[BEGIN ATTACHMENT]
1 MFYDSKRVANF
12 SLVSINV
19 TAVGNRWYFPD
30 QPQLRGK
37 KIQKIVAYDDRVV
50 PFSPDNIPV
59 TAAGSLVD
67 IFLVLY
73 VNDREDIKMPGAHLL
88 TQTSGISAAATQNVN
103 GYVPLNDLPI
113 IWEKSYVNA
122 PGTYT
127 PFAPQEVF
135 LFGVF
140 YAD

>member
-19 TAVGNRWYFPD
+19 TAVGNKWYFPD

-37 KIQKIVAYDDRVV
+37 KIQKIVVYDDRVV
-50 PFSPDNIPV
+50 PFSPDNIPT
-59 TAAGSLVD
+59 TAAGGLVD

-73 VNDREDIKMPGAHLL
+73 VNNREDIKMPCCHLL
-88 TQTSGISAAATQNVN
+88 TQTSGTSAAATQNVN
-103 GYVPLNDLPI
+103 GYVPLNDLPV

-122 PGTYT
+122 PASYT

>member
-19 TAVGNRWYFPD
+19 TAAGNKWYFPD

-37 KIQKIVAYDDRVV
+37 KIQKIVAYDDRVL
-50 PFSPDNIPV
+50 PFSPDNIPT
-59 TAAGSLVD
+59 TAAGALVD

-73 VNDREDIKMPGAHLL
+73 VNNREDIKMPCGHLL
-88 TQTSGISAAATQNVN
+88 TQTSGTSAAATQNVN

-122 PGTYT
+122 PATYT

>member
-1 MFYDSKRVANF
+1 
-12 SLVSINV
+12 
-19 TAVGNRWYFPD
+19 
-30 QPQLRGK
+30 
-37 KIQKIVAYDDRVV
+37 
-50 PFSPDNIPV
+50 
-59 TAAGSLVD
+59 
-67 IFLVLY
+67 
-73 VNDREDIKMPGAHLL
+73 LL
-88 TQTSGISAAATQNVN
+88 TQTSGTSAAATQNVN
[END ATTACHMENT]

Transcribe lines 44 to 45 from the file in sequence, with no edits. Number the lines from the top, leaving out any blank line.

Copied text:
+73 VNNREDIKMPCGHLL
-88 TQTSGISAAATQNVN